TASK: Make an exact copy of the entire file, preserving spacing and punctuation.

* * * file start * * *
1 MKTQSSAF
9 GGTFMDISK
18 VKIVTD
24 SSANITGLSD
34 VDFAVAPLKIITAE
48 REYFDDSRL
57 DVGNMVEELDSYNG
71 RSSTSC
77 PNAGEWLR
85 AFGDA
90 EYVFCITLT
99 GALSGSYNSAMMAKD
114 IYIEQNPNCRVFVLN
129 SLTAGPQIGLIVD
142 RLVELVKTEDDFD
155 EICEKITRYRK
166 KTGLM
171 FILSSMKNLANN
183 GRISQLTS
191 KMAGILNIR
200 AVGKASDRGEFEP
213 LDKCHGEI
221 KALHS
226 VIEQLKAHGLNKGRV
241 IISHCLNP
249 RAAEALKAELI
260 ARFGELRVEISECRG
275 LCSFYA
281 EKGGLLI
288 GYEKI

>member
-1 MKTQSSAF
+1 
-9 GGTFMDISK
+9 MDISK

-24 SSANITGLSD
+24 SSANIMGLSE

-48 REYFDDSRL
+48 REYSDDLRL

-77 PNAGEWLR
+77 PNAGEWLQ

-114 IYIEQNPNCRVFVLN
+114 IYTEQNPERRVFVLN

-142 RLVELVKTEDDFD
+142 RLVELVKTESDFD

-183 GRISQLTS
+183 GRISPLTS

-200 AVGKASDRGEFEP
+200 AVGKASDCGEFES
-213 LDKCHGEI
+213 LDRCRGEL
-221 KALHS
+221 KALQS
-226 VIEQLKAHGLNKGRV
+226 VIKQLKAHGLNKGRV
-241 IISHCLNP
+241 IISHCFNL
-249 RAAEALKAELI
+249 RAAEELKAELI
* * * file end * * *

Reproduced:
1 MKTQSSAF
9 GGTFMDISK
18 VKIVTD
24 SSANITGLSD
34 VDFAVAPLKIITAE
48 REYFDDSRL
57 DVGNMVEELDSYNG
71 RSSTSC
77 PNAGEWLR
85 AFGDA
90 EYVFCITLT
99 GALSGSYNSAMMAKD
114 IYIEQNPNCRVFVLN
129 SLTAGPQIGLIVD
142 RLVELVKTEDDFD
155 EICEKITRYRK
166 KTGLM
171 FILSSMKNLANN
183 GRISQLTS
191 KMAGILNIR
200 AVGKASDRGEFEP
213 LDKCHGEI
221 KALHS
226 VIEQLKAHGLNKGRV
241 IISHCLNP
249 RAAEALKAELI
260 ARFGELRVEISECRG
275 LCSFYA
281 EKGGLLI
288 GYEKI

>member
-1 MKTQSSAF
+1 
-9 GGTFMDISK
+9 MDISK

-24 SSANITGLSD
+24 SSANIMGLSE

-48 REYFDDSRL
+48 REYSDDLRL

-77 PNAGEWLR
+77 PNAGEWLQ

-114 IYIEQNPNCRVFVLN
+114 IYTEQNPERRVFVLN

-142 RLVELVKTEDDFD
+142 RLVELVKTESDFD

-183 GRISQLTS
+183 GRISPLTS

-200 AVGKASDRGEFEP
+200 AVGKASDCGEFES
-213 LDKCHGEI
+213 LDRCRGEL
-221 KALHS
+221 KALQS
-226 VIEQLKAHGLNKGRV
+226 VIKQLKAHGLNKGRV
-241 IISHCLNP
+241 IISHCFNL
-249 RAAEALKAELI
+249 RAAEELKAELI